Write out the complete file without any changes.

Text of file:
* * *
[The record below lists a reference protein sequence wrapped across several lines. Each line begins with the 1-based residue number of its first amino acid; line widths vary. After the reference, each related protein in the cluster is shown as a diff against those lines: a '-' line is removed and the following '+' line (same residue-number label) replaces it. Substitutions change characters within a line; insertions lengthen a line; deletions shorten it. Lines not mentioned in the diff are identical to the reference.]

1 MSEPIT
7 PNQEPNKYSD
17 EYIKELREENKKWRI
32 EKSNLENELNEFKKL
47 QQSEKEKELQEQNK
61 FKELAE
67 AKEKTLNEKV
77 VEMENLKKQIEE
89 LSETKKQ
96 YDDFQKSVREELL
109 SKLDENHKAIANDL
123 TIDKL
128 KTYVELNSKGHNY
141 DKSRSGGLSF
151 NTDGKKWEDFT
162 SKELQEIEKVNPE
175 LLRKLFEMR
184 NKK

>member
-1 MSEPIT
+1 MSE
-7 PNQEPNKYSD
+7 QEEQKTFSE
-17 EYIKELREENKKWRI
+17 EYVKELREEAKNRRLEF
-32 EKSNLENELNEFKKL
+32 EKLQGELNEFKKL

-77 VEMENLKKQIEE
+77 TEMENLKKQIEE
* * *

[The record below lists a reference protein sequence wrapped across several lines. Each line begins with the 1-based residue number of its first amino acid; line widths vary. After the reference, each related protein in the cluster is shown as a diff against those lines: a '-' line is removed and the following '+' line (same residue-number label) replaces it. Substitutions change characters within a line; insertions lengthen a line; deletions shorten it. Lines not mentioned in the diff are identical to the reference.]

1 MSEPIT
7 PNQEPNKYSD
17 EYIKELREENKKWRI
32 EKSNLENELNEFKKL
47 QQSEKEKELQEQNK
61 FKELAE
67 AKEKTLNEKV
77 VEMENLKKQIEE
89 LSETKKQ
96 YDDFQKSVREELL
109 SKLDENHKAIANDL
123 TIDKL
128 KTYVELNSKGHNY
141 DKSRSGGLSF
151 NTDGKKWEDFT
162 SKELQEIEKVNPE
175 LLRKLFEMR
184 NKK

>member
-1 MSEPIT
+1 MSE
-7 PNQEPNKYSD
+7 QEEQKTFSE
-17 EYIKELREENKKWRI
+17 EYVKELREEAKNRRLEF
-32 EKSNLENELNEFKKL
+32 EKLQGELNEFKKL

-77 VEMENLKKQIEE
+77 TEMENLKKQIEE